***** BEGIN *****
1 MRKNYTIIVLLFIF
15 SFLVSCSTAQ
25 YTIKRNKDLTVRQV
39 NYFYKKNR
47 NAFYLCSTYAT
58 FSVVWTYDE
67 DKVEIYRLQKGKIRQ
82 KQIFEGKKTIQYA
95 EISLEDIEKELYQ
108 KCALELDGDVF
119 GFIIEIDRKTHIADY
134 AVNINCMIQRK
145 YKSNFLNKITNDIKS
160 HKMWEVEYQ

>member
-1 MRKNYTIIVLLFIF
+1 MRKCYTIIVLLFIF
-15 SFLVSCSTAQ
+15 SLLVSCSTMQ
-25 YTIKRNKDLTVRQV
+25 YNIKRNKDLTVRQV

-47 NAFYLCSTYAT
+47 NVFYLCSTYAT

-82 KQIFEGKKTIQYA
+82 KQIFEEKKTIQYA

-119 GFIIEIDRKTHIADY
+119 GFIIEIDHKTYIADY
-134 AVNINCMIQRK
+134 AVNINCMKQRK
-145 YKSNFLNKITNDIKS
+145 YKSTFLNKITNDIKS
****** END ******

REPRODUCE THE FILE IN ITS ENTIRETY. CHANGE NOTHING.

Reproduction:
1 MRKNYTIIVLLFIF
15 SFLVSCSTAQ
25 YTIKRNKDLTVRQV
39 NYFYKKNR
47 NAFYLCSTYAT
58 FSVVWTYDE
67 DKVEIYRLQKGKIRQ
82 KQIFEGKKTIQYA
95 EISLEDIEKELYQ
108 KCALELDGDVF
119 GFIIEIDRKTHIADY
134 AVNINCMIQRK
145 YKSNFLNKITNDIKS
160 HKMWEVEYQ

>member
-1 MRKNYTIIVLLFIF
+1 MRKCYTIIVLLFIF
-15 SFLVSCSTAQ
+15 SLLVSCSTMQ
-25 YTIKRNKDLTVRQV
+25 YNIKRNKDLTVRQV

-47 NAFYLCSTYAT
+47 NVFYLCSTYAT

-82 KQIFEGKKTIQYA
+82 KQIFEEKKTIQYA

-119 GFIIEIDRKTHIADY
+119 GFIIEIDHKTYIADY
-134 AVNINCMIQRK
+134 AVNINCMKQRK
-145 YKSNFLNKITNDIKS
+145 YKSTFLNKITNDIKS